As this project concerns analysis on de-identified data, the project did not fit the definition of Human Subjects Research as defined by the United States Department of Health and Human Services and Food and Drug Administration. Therefore, this study received NCH Institutional Review Board (IRB) exemption with HIPAA waiver. The protocol that concerns the de-identification and processing of the data, which requires handling identified data, and the collection and publication of data and summary statistics, was approved under "STUDY00000505: Preparation of sleep study data" on September 22, 2019.

Data Description

The NCH Sleep DataBank consists of two folders: Sleep_Data and Health_Data. Sleep_Data contains annotated PSG recordings, while Health_Data contains patient demographic and clinical data extracted from the EHR.

Inside Sleep_Data, PSG sleep studies are provided in the EDF format [2], and annotations are provided in a separate WFDB-format and Tab-Separated Value (TSV) files. Sleep studies and their matched annotations share the same file name (STUDY_PAT_ID)_(SLEEP_STUDY_ID) but different extensions (.edf for the waveforms and .atr/.tsv for the annotations).

Clinical data in Health_Data are in Comma-Separated Value (CSV) files, and they are linked to the files in Sleep_Data through the same STUDY_PAT_ID. Variables follow EHR conventions and descriptions can be found in the file Sleep_Study_Data_File_Format.pdf. This includes patient demographics and longitudinal clinical data such as encounters, medication, measurements, diagnoses, and procedures.

Usage Notes

The Python code that was used to analyze patient data, read EDF files, and run baseline sleep stage classifier is published on Github [3].

We expect the NCH Sleep DataBank will be used to study many problems related to pediatric sleep, including but not limited to:

  • Automatic sleep stage classification, especially algorithms that combine modalities beyond Electroencephalogram (EEG) or Electrocardiogram (ECG)
  • Automatic real-time sleep disorder (e.g. apnea) detection
  • Diagnosis prediction
  • Identifying patient subgroups that could affect their symptoms or best courses of treatment
  • Treatment (e.g. medications and procedures) efficacy analysis

Release Notes

Version 3.1.0

Replaced DIAGONSIS.csv with the redacted table.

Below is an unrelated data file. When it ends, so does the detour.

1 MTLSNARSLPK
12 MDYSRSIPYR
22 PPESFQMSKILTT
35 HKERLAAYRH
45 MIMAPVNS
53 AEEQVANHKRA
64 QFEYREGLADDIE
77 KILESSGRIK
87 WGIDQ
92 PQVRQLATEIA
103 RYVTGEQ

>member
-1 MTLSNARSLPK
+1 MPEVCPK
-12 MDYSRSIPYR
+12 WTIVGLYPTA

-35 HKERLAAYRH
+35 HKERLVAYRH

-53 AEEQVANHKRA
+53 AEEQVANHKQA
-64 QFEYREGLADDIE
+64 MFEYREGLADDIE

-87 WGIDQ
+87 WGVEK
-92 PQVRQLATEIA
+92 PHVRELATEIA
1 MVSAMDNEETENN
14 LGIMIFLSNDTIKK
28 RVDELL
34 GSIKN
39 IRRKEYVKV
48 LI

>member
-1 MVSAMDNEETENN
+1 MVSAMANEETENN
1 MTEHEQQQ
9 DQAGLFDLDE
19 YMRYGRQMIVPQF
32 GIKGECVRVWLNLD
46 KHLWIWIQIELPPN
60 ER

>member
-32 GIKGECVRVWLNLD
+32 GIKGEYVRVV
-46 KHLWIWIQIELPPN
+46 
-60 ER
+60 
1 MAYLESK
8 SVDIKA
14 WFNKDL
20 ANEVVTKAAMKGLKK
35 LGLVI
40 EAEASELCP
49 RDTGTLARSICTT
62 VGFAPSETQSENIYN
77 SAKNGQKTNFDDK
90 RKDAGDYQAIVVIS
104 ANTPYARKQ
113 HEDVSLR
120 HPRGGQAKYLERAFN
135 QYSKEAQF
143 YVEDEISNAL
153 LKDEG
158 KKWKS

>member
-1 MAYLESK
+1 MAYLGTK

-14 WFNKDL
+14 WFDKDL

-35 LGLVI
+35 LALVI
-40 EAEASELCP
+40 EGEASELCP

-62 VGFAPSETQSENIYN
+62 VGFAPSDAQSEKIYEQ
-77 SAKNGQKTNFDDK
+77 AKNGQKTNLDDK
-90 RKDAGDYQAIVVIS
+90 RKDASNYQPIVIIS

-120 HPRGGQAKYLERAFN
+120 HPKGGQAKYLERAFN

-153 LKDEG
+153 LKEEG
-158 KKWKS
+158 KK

Version 3.0.0

Updated access policy.

Version 2.0.0

Updated access policy.

Version 1.0.0

This is the release of the full dataset.

Version 0.1.0

The initial release of this dataset (Version 0.1.0) contains only 10 records. These initial records will be used to gather feedback from the community. Later releases will contain the full set of record files.


Research reported in this work was supported by the National Institute of Biomedical Imaging and Bioengineering of the National Institutes of Health under Award Number R01EB025018. The content is solely the responsibility of the authors and does not necessarily represent the official views of the National Institutes of Health.

The team thanks Tim Held for data identification, Melody Kitzmiller for data query, Dan Digby for data pipelines, Rajesh Ganta for data validation, Rahul Ragesh, Ramachandra Mannava, and Jacob Hoffman for help with sleep stage classifier development, Daniel Mobley and Michael Rueschman for uploading the data to NSRR, and Tom Pollard and Lucas McCullum for uploading the data to PhysioNet.

Conflicts of Interest

The authors declare no competing interests.


  1. Sleep study data analysis code on Github. [Accessed on 1 May 2021]
  2. Kemp, B., Värri, A., Rosa, A. C., Nielsen, K. D., & Gade, J. (1992). A simple format for exchange of digitized polygraphic recordings. Electroencephalography and clinical neurophysiology, 82(5), 391–393.
  3. Lee, H., Li, B., DeForte, S. et al. A large collection of real-world pediatric sleep studies. Sci Data 9, 421 (2022).


Access Policy:
Only credentialed users who sign the DUA can access the files.

License (for files):
PhysioNet Credentialed Health Data License 1.5.0

Data Use Agreement:
PhysioNet Credentialed Health Data Use Agreement 1.5.0

Required training:
CITI Data or Specimens Only Research